Triple Antithrombotic Therapy in Atrial Fibrillation Patients Undergoing PCI: a Fading Role

Triple Antithrombotic Therapy in Atrial Fibrillation Patients Undergoing PCI: a Fading Role Triple antithrombotic therapy (TAT), consisting of aspirin, a P2Y12 receptor antagonist and oral anticoagulant (OAC) medication has been considered as an ‘unavoidable’ strategy for a 1–12 months for atrial fibrillation (AF) patients post acute coronary syndrome or percutaneous coronary angioplasty with stenting. However, TAT has rather poorly been adopted in real life practice, mainly because of an accompanying increased bleeding potential and lack of definitive results of randomized clinical trials. Several registries, meta-analyses and small randomized trials have so far provided the base of guidelines recommendations. Furthermore, in the recently published Open-Label, Randomized, Controlled, Multicenter Study Exploring Two Treatment Strategies of Rivaroxaban and a Dose-Adjusted Oral Vitamin K Antagonist Treatment Strategy in Subjects with Atrial Fibrillation who Undergo Percutaneous Coronary Intervention (PIONEER AF-PCI) trial involving 2124 patients, the primary safety endpoint of clinically significant bleeding was significantly reduced in the rivaroxaban low dose (15 mg daily) plus single P2Y12 receptor antagonist arm compared to TAT, with no difference in the secondary efficacy endpoint. Despite several limitations of the PIONEER AF-PCI trial, it appears that among patients who omit aspirin, there may be equivalent ischemic protection with dual therapy and no disadvantage for additional risk of thrombotic events. http://www.deepdyve.com/assets/images/DeepDyve-Logo-lg.png Cardiovascular Drugs and Therapy Springer Journals

Triple Antithrombotic Therapy in Atrial Fibrillation Patients Undergoing PCI: a Fading Role

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Publisher
Springer US
Copyright
Copyright © 2017 by Springer Science+Business Media New York
Subject
Medicine & Public Health; Cardiology
ISSN
0920-3206
eISSN
1573-7241
D.O.I.
10.1007/s10557-017-6730-5
Publisher site
See Article on Publisher Site

Abstract

Triple antithrombotic therapy (TAT), consisting of aspirin, a P2Y12 receptor antagonist and oral anticoagulant (OAC) medication has been considered as an ‘unavoidable’ strategy for a 1–12 months for atrial fibrillation (AF) patients post acute coronary syndrome or percutaneous coronary angioplasty with stenting. However, TAT has rather poorly been adopted in real life practice, mainly because of an accompanying increased bleeding potential and lack of definitive results of randomized clinical trials. Several registries, meta-analyses and small randomized trials have so far provided the base of guidelines recommendations. Furthermore, in the recently published Open-Label, Randomized, Controlled, Multicenter Study Exploring Two Treatment Strategies of Rivaroxaban and a Dose-Adjusted Oral Vitamin K Antagonist Treatment Strategy in Subjects with Atrial Fibrillation who Undergo Percutaneous Coronary Intervention (PIONEER AF-PCI) trial involving 2124 patients, the primary safety endpoint of clinically significant bleeding was significantly reduced in the rivaroxaban low dose (15 mg daily) plus single P2Y12 receptor antagonist arm compared to TAT, with no difference in the secondary efficacy endpoint. Despite several limitations of the PIONEER AF-PCI trial, it appears that among patients who omit aspirin, there may be equivalent ischemic protection with dual therapy and no disadvantage for additional risk of thrombotic events.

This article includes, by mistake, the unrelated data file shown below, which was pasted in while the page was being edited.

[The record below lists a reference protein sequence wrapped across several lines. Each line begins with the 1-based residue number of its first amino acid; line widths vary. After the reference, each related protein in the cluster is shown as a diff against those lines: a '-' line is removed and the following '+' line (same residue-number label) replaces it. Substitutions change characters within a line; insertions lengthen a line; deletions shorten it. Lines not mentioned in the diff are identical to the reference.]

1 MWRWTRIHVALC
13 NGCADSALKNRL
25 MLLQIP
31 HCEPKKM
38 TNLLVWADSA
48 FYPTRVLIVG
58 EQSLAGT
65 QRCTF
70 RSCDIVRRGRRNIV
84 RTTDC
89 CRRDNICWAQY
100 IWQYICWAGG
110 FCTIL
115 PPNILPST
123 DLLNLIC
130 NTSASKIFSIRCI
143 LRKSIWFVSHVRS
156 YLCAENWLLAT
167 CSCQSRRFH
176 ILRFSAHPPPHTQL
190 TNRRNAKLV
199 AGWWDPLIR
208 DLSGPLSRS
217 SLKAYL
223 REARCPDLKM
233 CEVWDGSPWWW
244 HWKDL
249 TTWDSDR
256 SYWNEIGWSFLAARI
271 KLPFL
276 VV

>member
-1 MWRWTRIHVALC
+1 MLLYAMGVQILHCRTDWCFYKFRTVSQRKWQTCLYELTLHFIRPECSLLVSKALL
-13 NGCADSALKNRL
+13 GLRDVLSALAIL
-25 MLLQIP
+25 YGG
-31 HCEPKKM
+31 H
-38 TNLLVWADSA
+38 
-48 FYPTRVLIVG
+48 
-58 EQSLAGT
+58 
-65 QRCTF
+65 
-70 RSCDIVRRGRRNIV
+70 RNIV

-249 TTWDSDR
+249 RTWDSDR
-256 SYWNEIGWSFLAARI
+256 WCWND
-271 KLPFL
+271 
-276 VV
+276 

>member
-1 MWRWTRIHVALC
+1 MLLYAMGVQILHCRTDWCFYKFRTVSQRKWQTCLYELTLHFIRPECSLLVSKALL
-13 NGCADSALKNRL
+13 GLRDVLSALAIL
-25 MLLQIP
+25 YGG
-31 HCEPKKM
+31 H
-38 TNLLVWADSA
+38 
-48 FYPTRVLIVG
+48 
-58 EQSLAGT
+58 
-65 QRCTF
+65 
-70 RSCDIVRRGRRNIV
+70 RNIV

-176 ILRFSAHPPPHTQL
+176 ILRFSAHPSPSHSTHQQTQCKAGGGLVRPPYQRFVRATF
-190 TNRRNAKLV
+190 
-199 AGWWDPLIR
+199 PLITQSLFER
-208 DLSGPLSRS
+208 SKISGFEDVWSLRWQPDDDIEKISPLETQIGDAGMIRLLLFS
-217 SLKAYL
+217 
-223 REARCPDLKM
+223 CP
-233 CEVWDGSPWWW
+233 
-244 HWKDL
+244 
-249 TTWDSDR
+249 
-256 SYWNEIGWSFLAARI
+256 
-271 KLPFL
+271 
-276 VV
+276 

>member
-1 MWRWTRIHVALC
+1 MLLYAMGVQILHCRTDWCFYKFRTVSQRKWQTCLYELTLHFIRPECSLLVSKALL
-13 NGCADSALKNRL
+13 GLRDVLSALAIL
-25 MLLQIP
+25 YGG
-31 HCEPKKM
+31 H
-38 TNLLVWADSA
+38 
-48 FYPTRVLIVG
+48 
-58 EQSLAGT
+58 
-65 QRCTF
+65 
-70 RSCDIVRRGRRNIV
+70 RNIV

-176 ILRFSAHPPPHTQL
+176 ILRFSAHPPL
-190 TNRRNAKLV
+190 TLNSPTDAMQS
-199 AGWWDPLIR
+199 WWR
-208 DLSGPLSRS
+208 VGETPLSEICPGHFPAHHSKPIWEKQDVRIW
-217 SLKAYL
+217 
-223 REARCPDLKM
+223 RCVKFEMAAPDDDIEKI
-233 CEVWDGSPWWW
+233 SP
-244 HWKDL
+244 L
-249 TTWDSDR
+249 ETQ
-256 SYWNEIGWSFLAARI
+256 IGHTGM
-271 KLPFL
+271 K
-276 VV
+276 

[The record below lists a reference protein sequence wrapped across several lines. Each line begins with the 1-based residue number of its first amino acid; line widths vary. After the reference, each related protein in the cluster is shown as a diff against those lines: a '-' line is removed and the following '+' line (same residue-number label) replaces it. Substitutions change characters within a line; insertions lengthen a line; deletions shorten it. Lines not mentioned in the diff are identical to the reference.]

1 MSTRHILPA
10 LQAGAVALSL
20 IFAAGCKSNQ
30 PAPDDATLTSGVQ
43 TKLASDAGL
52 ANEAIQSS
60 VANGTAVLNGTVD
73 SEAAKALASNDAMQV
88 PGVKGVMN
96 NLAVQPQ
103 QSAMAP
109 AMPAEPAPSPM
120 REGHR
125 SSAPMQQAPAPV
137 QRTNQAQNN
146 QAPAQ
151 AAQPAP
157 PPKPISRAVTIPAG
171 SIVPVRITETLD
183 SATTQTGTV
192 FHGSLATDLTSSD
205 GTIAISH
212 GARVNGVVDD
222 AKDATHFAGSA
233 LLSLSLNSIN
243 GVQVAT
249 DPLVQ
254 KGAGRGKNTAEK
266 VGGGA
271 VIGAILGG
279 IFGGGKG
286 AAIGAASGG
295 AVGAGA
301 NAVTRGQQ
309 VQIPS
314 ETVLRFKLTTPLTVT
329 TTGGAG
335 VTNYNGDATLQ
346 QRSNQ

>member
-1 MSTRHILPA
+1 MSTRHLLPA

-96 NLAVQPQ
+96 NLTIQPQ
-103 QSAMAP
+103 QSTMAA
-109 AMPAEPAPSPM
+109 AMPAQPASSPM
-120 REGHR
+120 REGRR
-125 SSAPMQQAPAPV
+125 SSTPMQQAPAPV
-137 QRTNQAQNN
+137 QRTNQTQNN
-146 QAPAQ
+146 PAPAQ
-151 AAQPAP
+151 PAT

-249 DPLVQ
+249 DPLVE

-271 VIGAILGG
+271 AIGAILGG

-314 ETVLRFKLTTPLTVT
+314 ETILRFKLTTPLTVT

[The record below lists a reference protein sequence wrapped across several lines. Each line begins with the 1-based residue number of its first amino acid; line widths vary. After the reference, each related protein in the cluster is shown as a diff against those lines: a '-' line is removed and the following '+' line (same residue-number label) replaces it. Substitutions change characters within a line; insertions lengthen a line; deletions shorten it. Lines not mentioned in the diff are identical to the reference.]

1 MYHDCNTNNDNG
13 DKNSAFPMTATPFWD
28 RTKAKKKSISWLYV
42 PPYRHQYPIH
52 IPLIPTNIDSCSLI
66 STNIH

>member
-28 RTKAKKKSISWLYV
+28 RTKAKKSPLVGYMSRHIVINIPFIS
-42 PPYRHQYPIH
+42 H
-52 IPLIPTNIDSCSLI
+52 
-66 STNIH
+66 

Journal

Cardiovascular Drugs and TherapySpringer Journals

Published: Jun 22, 2017

References

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